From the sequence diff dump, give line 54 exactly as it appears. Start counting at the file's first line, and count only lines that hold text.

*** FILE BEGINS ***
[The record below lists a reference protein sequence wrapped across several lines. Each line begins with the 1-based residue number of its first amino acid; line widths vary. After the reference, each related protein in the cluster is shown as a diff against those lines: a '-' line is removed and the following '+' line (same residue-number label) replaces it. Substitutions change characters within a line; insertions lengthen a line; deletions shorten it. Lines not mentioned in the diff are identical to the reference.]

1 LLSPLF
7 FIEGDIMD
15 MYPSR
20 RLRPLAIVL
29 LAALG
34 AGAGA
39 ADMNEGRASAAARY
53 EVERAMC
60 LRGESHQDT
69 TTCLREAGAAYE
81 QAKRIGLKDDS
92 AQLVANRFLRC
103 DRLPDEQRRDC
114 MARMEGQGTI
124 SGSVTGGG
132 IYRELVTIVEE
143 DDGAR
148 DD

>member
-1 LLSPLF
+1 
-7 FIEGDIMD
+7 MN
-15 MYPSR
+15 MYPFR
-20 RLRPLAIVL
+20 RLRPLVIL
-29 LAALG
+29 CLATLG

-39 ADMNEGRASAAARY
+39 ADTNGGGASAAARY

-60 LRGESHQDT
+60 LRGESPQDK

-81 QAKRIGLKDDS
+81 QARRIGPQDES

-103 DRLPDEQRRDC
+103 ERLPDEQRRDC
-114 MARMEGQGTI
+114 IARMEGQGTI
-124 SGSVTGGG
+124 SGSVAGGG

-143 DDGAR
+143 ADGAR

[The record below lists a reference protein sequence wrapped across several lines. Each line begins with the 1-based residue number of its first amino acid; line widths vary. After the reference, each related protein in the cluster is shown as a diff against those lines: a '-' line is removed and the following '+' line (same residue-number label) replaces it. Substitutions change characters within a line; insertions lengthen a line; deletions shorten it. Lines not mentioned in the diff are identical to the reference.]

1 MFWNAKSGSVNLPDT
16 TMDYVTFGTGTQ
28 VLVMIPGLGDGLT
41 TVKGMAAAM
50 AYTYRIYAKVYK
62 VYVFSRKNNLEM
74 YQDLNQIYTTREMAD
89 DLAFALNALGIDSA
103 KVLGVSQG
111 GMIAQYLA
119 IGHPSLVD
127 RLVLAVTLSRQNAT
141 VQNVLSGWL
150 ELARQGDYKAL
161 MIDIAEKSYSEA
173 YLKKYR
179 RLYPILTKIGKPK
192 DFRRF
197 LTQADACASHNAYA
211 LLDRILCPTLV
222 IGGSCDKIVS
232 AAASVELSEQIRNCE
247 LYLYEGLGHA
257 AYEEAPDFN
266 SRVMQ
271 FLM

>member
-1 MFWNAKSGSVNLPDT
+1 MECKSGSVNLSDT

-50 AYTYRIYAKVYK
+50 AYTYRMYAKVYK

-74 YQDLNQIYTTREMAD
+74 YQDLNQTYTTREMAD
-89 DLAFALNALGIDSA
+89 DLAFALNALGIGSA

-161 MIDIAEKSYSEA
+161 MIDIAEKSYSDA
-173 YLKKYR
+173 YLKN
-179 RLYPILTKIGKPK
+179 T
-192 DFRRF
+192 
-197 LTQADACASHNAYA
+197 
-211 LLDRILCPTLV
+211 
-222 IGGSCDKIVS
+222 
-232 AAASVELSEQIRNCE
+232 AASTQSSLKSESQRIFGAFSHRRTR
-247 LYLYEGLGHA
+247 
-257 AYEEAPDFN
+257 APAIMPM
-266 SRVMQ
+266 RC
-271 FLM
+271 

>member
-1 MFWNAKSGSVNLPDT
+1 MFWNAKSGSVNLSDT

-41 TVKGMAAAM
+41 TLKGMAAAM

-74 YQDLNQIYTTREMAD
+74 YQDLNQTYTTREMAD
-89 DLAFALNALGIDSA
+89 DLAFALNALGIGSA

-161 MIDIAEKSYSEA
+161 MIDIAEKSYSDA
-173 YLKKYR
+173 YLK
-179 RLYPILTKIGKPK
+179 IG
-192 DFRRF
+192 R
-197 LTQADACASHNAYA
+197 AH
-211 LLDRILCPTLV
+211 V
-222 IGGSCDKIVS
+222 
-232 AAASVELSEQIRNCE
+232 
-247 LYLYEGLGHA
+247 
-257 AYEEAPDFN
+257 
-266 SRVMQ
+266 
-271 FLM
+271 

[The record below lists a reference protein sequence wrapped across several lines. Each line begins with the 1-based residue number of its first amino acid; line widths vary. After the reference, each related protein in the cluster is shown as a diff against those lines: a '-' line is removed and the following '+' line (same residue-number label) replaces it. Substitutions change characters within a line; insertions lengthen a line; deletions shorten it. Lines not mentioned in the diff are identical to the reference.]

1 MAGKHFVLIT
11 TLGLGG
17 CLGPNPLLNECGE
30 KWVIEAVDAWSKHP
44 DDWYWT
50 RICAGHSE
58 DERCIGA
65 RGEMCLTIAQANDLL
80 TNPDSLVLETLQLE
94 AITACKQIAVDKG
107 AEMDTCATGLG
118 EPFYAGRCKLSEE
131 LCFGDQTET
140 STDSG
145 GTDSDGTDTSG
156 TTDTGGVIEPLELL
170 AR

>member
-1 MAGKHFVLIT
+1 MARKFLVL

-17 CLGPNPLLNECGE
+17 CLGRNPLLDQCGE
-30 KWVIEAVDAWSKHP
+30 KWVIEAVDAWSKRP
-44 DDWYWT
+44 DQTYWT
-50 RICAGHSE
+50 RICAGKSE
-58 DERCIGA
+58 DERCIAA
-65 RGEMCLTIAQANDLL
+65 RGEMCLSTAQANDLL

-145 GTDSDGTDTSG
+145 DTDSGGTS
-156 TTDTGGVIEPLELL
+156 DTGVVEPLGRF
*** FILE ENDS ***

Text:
103 KVLGVSQG